It is this definition that will be subject of amendment later today as MPs grapple with how to lighten the requirement of employing two or more journalists in Canada to capture owner-operated journalist outlets. There may also be an effort to incorporate a journalism standard to this definition, since at the moment the requirements are limited to employment, Canadian operations, and producing general news content.
Yet the reality is that MPs already supported an expansion of the definition that not only eliminates journalism standards, it may not even require the production of news. The amendment, first proposed by NDP MP Peter Julian but subsequently amended by Liberal MP Chris Bittle, expands the scope of eligible news businesses in Section 27(1)(a) from QCJOs to campus, community or native broadcasters licensed by the CRTC under Section 9(1)(b) of the Broadcasting Act:
“as defined in subsection 248(1) of the Income Tax Act, or is licensed by the Commission under paragraph 9(1)(b) of the Broadcasting Act as a campus station, community station or native station as those terms are defined in regulations made under that Act or other categories of licensees established by the commission with a similar community mandate”
Why does this matter?
First, under this amendment, any of these broadcasters automatically qualify as eligible news businesses. Unlike those that qualify under QCJO or Section 27(1)(b), there is no review of their operations or consideration of whether they produce general interest news. Rather, the provision states that the CRTC must, by order, designate it as eligible. This creates a massive loophole that renders of hundreds of broadcasters as eligible news businesses without any regard for whether they actually produce news.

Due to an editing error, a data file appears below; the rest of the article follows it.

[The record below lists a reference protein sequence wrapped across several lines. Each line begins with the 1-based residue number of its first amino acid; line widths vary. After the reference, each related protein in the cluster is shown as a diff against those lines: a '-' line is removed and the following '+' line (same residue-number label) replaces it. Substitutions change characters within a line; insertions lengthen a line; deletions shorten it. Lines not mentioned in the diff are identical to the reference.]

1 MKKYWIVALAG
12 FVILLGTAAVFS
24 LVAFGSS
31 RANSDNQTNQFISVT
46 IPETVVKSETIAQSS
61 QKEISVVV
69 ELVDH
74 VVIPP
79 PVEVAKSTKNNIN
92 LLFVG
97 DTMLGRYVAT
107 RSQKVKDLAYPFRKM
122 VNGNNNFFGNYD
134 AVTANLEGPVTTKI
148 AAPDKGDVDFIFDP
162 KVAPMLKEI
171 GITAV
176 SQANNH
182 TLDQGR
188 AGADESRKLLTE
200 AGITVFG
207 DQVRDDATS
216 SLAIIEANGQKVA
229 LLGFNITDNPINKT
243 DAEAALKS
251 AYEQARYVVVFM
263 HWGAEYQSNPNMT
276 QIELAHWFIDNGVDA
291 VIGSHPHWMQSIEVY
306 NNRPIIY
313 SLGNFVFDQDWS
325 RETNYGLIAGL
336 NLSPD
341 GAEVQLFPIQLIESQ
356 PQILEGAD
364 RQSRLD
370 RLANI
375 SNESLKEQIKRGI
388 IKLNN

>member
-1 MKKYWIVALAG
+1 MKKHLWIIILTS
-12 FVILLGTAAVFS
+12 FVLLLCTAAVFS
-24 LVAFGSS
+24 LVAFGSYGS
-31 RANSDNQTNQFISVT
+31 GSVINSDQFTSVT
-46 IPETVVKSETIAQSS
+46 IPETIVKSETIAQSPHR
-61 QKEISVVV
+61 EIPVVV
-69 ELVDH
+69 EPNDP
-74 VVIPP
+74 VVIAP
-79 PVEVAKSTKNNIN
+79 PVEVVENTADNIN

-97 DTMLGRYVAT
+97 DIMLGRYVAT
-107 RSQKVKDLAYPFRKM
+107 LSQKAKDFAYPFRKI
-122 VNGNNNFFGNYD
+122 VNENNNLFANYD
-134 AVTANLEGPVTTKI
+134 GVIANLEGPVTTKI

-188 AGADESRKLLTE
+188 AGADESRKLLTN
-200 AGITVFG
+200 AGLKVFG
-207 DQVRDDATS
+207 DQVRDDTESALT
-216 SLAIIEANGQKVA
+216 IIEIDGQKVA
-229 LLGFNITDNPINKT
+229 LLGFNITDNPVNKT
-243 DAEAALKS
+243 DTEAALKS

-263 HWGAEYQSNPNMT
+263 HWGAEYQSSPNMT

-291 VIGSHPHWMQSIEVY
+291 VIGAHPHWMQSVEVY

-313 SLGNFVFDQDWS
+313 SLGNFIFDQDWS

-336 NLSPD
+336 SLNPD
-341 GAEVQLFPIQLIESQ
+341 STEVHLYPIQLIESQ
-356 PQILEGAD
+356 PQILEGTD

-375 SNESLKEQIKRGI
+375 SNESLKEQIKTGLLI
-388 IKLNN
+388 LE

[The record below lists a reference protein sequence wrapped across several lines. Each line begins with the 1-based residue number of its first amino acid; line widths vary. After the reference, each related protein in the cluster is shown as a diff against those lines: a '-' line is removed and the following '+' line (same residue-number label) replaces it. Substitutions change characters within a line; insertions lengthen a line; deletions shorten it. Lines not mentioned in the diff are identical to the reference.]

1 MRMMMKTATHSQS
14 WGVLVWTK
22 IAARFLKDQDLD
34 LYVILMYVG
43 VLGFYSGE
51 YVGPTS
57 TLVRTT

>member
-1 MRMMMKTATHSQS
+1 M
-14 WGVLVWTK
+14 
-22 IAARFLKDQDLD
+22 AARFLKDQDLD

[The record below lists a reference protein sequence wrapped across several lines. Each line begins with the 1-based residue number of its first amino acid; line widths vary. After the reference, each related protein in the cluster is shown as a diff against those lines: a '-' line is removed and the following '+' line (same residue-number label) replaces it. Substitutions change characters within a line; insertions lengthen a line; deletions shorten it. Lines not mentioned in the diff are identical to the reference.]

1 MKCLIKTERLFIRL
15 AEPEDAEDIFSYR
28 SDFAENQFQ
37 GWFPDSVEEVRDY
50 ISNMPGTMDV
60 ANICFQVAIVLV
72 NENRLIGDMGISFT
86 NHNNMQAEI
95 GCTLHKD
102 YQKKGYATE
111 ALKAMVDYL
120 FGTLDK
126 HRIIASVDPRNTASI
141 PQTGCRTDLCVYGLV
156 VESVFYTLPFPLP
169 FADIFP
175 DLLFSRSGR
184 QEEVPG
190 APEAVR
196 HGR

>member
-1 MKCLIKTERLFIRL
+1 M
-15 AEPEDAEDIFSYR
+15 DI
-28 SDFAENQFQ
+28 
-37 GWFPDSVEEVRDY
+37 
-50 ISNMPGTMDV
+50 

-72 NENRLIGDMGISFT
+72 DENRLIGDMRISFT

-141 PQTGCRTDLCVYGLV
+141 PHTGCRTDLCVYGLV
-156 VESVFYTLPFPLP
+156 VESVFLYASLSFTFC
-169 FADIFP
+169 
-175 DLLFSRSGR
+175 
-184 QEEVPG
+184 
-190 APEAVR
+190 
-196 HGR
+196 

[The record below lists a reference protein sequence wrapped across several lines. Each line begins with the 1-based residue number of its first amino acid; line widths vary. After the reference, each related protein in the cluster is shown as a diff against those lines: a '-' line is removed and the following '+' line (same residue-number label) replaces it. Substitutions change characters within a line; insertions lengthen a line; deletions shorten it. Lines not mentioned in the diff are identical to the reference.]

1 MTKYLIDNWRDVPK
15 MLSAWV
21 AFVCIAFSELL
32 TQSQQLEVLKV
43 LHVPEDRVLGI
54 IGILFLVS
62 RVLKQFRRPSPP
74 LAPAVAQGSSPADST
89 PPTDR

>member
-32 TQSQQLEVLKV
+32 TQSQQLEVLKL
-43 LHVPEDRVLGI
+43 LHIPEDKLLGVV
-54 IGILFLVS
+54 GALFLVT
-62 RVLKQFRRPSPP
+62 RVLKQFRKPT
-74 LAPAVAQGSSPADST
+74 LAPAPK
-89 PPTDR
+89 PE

Second, there is no iron-clad requirement under these licences to produce news. The CRTC standard of licence for community and campus radio stations requires that at least 15% of programming be “spoken word”, but its rules do not limit spoken word to news content. While there have been some CRTC decisions that have required these stations to air news content, there may well be stations that do not air news, yet are now incredibly treated by Bill C-18 as eligible news outlets. In fact, even for those that do air news, it is hard to see what that content has to do with links on Google or Facebook (or even if links to news content exists on those platforms) that might merit compensation.